Recently I came across one tweet saying “#Rest APIs are now #RestInPeace APIs”. Working with Rest APIs since last so many years, something like this was really intimidating to envision. Though I heard about GraphQL, which in some ways is being seen as the replacement of REST; however is this really the case? Is GraphQL going to do the same to REST which JSON did to XML? Is it just the server round trips which will cost REST its existence?
I spent few a days educating myself looking into various aspects, differences, doing some tests etc. to try to come to a conclusion on this.
REST (Representational State Transfer) evolved at a stage when the server was dominating the web application domain. Most of the complex business rules, heavy processing etc. was done at the server end. So it was the server, which was eventually in command. Depending on the requirements, you will have to create different endpoints to fetch relevant information. However, adding more features on top of this, you may end up making four, five or even more different API calls to fetch the relevant data as per extended functionalities or complexities within the same set of data. You can still manage it up to a level, but eventually it would mean maintaining multiple API codes, just to ensure that it works for both, new and old clients, and in turn offering tightly coupled services to clients. I hope you are well aware of the nightmares involved in handling this after a certain point.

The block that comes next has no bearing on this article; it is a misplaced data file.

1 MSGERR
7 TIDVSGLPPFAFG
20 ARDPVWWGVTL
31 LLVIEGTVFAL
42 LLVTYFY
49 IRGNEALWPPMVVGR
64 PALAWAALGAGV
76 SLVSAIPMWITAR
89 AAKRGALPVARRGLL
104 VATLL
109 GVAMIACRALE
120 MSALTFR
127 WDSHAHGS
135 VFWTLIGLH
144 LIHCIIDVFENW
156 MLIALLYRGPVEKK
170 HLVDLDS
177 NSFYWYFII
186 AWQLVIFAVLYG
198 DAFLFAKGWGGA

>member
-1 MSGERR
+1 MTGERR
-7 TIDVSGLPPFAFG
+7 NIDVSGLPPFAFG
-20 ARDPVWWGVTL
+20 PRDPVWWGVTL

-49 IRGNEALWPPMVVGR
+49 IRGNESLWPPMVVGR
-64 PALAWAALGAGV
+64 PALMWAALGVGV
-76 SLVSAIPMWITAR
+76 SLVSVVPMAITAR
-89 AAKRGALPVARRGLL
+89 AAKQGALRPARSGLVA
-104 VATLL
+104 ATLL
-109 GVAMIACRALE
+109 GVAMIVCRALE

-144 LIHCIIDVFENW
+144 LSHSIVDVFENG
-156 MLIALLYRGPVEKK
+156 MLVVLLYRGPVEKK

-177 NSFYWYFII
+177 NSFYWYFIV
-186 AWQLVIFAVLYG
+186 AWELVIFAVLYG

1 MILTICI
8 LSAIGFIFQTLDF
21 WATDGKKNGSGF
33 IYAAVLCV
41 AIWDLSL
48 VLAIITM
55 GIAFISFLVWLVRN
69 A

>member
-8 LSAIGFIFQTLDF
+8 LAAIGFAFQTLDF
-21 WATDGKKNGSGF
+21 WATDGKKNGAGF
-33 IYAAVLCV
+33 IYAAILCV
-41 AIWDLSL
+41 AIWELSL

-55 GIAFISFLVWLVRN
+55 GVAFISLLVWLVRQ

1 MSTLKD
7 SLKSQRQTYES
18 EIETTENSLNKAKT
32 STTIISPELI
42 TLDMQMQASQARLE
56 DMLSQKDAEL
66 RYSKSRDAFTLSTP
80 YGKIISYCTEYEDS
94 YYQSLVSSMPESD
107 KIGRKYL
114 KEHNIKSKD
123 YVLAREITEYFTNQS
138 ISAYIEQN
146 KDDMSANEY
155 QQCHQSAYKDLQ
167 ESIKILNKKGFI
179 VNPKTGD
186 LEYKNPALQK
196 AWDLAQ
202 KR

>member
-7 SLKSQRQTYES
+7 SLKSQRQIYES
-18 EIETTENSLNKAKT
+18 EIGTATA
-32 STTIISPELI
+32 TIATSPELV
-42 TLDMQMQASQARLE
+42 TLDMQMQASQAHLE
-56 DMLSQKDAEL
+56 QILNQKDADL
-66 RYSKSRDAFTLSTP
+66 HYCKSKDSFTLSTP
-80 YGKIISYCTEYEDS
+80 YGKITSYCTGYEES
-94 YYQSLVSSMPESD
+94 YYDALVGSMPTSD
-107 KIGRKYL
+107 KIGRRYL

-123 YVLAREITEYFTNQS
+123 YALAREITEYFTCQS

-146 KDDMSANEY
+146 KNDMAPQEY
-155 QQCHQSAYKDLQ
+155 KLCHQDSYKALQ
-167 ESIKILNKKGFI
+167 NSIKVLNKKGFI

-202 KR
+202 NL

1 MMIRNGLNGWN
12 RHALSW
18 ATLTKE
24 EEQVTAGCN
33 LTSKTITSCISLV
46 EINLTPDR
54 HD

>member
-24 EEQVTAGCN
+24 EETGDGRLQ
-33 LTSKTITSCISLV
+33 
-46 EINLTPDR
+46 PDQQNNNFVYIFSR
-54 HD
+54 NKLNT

This is primarily the area where GraphQL tends to fill in the gap and provides a mechanism to retrieve a broader data schema and then allowing the client to pick exactly what he requires. So it puts the client in command to specify what data is exactly required. Developers who have been working with REST since long time now may feel uneasy going ahead with GraphQL but I feel it is not that hard. It is definitely worth a try and looks pretty mature in handling what is expected out of it. It is certainly an overhaul and the choice of usage should be done based on various factors like the type of application, the nature of API’s, etc. Regarding REST, I do not see a mass exodus right away,but GraphQL may be used as an auxiliary interface to the endpoints for now and hence can work in conjunction with REST.
In today’s world of rapidly advancing technology, the existence of any technical platform has been always in threat, but still there are technologies (like REST) which have seen tremendous acceptance and usage worldwide. The core principles and guidelines will always be the stepping stones for newer technologies and this battleground will continue to bring out the best of the lot.